Do you feel like AU prepared you well for entering work at a branding agency? 

I think Anderson, compared to other schools, digs a lot deeper in the scope of projects that they're doing, and so we're already conditioned to spend a lot of time in the process of design and think a lot deeper than some design programs encourage. 

How did you decide to come to Anderson? 

I applied to Anderson and (another college) and got into both of them. Being a believer and just having like a strong faith, I knew that I would find good community at Anderson. I would do it all over again. I definitely am glad I made that choice and it's been affirmed ever since. 

What are some favorite memories of college? 

My favorite memory was probably living off campus in the house that I lived in with a group of girls pretty close to campus. It was so fun to hang out and do all the things…  Obviously, the design program holds a lot of memories.  

What role does your personal faith play in your creativity? 

I think design really gives me an avenue to serve others with what God has given me. I think this work helps me connect with the idea of God being a Creator and the source of all beauty, order and creativity. 

Is there a favorite project that stands out that you've worked on—something especially gratifying to you as a creative person?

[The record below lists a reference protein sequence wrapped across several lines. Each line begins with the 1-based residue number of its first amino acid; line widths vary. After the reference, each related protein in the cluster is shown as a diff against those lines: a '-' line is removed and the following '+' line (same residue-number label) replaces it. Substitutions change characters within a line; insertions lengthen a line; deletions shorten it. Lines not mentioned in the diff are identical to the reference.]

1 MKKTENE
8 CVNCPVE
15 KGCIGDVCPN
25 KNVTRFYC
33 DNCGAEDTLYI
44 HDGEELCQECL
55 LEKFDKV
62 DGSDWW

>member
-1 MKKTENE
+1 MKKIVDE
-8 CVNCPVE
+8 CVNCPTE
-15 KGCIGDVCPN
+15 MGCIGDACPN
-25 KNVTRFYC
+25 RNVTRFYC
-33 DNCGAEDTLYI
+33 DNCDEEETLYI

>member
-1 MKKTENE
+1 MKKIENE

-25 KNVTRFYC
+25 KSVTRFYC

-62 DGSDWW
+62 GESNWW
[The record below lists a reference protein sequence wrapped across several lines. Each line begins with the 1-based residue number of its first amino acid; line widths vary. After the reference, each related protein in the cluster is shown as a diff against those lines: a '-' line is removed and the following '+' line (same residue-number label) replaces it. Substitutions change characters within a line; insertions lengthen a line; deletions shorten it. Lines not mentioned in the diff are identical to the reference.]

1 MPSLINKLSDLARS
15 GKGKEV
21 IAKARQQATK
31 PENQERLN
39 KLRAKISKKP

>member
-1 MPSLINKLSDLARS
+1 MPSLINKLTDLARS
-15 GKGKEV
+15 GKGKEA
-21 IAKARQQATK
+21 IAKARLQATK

I would say one that sticks out to me right now is Lavender Coffee—it's a coffee shop in Denver—we did their branding and design. I got to have a lot of creative freedom with that project. It was kind of the intersection of all the things that I love to do. I have an art practice outside of my job with oil painting. I got to paint a landscape to use as the back of the coffee bags and then I got to design a custom type for the logo to use on the bags as well. That was special to me. You could blend all my loves of art and design together to set this brand apart in Denver and help them have a really nice brand. That was definitely one of my favorites, but I've loved a lot of the projects I've gotten to work on. 

What is the scope of your company’s clientele?  

We have some local clients, because we do really support the Asheville community, and then we have about 60 percent out-of-town brands and 40 percent Asheville brands. The national brands are all over the U.S. and they're usually small businesses. We're working on a national client right now… It's kind of a nice variety of local and national. 

You mentioned that you do some oil paintings. What are your favorite subjects to paint?